Last stop: Tokachi (6/6)

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Greetings. This is Nazrul from the Hokkaido Government Representative Office.

Map route (map source: Ministry of Land, Infrastructure, Transport and Tourism)

It had come down to my last leg of the whole journey, where I needed to head west from Kushiro all the way back to New Chitose Airport for my flight back home. My last leg would bring me to the region of Tokachi, which is famous for producing high-quality wagyu (Japanese premium beef) and dairy products thanks to its vast pastures, clean water and pristine air.

But before making my way there, my first task was to catch the early sunrise at Lake Akan, followed by a cruise across the lake. To my surprise, my morning was greeted with an unimaginably thick fog that enveloped the entire lake and shrouding Mount Oakan completely out of sight. It was quite a sight to behold – not to mention eerie – and because of the fog, I decided that the cruise would be pointless since I wouldn’t be able to see anything and enjoy the experience.

Lake Akan covered in fog at around 5:15 AM
Mount Oakan was rendered completely invisible

Though I was disappointed by the unforeseen circumstances, the fog gradually dissipated after sunrise and the sky opened up eventually. The sheer difference was rather amazing to witness, and the scenery transformed in a span of less than two hours.

Fog began to dissipate by around 7:00 AM
Mount Oakan slowly appeared in the background
By 8:00 AM, the sky was completely clear and Mount Oakan came into full view

I was awake very early that morning – around 5:00 AM to be exact – and since my bus back to Kushiro would leave only at 10:00 AM, I decided to have a stroll around the lake. From there I made a serendipitous discovery about the town: it’s full of cats. A whole community of cats reside around Lake Akan!

Feline siblings by the lake
Sleepy cat
Some of the cats were apparently not used to strangers

I also went to take one last look at Ainu Kotan, and I was surprised by how different the atmosphere is compared to nightfall. It was a very lazy weekend morning, so it was completely peaceful and quiet. It was very novel to me to have such an experience.

Last look at the main entrance to Ainu Kotan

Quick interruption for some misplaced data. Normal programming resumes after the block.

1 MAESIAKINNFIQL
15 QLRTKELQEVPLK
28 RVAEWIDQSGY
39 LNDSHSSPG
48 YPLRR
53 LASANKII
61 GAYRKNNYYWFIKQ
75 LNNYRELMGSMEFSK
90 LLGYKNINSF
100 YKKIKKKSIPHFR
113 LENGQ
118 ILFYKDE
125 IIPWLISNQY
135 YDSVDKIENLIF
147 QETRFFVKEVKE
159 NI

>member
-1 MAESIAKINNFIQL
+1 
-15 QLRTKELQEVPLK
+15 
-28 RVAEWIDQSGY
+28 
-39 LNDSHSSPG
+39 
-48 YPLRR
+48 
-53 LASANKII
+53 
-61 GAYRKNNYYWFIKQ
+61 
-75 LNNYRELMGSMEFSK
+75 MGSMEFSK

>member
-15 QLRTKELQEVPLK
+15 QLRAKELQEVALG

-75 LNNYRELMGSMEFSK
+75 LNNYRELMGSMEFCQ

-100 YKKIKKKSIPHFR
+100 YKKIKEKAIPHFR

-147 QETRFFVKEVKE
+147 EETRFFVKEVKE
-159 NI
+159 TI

I reached JR Kushiro train station after a two-hour bus ride from Lake Akan, after which I have to take a limited express train to my next stop, Obihiro. I’ve neither been to Obihiro nor Tokachi region personally, and I finally got to do so and see it for myself. Needless to say, I was looking forward to the food, since most of Hokkaido’s best meats and dairy products were produced in this region.

JR Kushiro train station

I was told that a must-visit place in Obihiro is the Ban’ei Horse Racing tracks. Located in the center of the city and a 15-minute taxi ride away from JR Obihiro train station, this horse race is said to be unlike any other and is available only here. The race involves race horses pulling sleds up two slopes measuring two hundred meters, and winning the race requires the syncing of horse’s sheer power and stamina, and the jockey’s judgment in pacing the horse.

Entrance to Ban’ei Horse Racing tracks (with Silver Spoon advertising board; entrance fee: JPY 100 per adult)
Horses warming up before the race
Climbing up the slope requires strength and endurance, and this race is part of Obihiro’s history and culture

Apart from Obihiro, the other place I wanted to explore was Tokachigawa Onsen. Located east of JR Obihiro station and a 30-minute bus ride away, this hot spring resort is a popular retreat for visitors both local and foreign, and lies on the other side of the Tokachi River.

Accommodation of the night, and final one for my whole journey: Hotel Tetora Resort Tokachigawa

I woke up early yet again to explore the hot spring resort first thing in the morning. Being on a weekend morning, it was as quiet and serene as I had expected, and it’s always a pleasure to go on a long stroll on a cool morning without any noise or distraction around me.